Three squadrons were based at Bruggen. Two were equipped with Canberra bombers, 213 with B6s and 80 with PR7s. The third squadron, 87, was equipped with Javelin F1 fighters. During my time 87 Sqdn. lost two Javelins, one close to the airfield and another over the Dutch Coast at Bergen Op Zoom. There was a drama when a Canberra of 80 Sqdn. whilst on local training could not lower part of its undercarriage. This incident was memorable because a detachment of army personnel from the Green Howards Regiment was on an 'educational visit' to the airfield, arranged by our CO, and one of it's members was on board the aircraft taking a joy ride The aircraft circled for a while using up fuel before making a successful emergency landing. Many people were out watching with cameras at the ready!
There were frequent visits of aircraft from other NATO air forces ranging from a week's stay of a of Canadian CF100 squadron from Marval in France to a quick stop by the USAF's Skyblazers Team's F100s. But the most regular arrivals were a pair of RF84Fs of the Danish Air Force from Karup. They were referred to as 'liquor runs' by Air Traffic staff, because the aircrafts' cameras had been removed to allow space for the cases of NAAFI duty free spirits the crews had come to purchase from the Officers Mess.
Around the time of my arrival at Bruggen the Duke of Edinburgh made a visit. The Daily Mail reported the occasion as follows: 'The RAF sealed off one of it's top secret bases in Germany so that Prince Philip could have a close private look at some of Britain's A-bombers'. The intimation being that nuclear armed aircraft were based at the airfield, but there were never any during my time, one had been flown in especially. Further on the article continues: 'The base is sensitive where strong security precautions are always in force'. That was not quite true either as security wasn't as tight in some areas as it should have been; there was a large German civilian workforce employed on the base which was a continual cause for concern.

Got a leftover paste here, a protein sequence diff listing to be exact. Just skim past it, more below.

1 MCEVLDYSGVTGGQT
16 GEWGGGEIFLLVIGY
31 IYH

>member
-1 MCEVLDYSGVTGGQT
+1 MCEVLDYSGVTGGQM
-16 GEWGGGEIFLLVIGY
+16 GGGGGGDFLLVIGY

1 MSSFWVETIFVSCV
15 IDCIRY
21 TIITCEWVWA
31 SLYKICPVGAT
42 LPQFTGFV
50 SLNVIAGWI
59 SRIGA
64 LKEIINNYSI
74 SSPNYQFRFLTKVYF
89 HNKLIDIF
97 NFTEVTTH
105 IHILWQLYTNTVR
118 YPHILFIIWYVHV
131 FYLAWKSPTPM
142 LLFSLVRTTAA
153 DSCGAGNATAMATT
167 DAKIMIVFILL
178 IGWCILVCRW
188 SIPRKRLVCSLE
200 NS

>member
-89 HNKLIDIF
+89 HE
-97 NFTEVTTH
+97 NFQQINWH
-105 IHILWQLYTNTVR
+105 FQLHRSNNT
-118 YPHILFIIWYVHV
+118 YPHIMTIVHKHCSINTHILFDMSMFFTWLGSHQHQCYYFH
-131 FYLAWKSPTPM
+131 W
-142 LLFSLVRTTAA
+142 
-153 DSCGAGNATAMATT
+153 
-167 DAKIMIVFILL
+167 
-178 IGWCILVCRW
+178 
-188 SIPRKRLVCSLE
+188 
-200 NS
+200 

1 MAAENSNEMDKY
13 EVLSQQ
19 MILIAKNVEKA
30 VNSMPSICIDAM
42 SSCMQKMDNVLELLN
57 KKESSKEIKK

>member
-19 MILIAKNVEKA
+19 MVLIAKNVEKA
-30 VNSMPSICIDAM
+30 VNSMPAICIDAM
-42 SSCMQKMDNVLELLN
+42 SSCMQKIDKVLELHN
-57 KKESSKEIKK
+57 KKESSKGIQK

'Practice Alerts' were the unwanted surprises. They invariably came in the middle of a night and required all personnel to report to their place of work immediately, whilst the aircraft would take off on pre-designated missions. Several NATO exercises were held during my time but one in particular, code named 'Top Weight', involved a large amount of preparation and target plotting and required one of the drivers to take me to the Command Map Store in Bielefeld to collect many of the maps needed. Whilst there our Champ developed a broken a half shaft, resulting in a sudden overnight stay with the REME unit that repaired it. Soon after the exercise commenced however the referees declared Bruggen had been destroyed in a nuclear attack. A salutary reminder of our 'raison d'etre'. I'm sure none of us ever seriously considered that possibility for real; our predominant thoughts were always that of making it through two wasted years with a minimum of fuss and bother.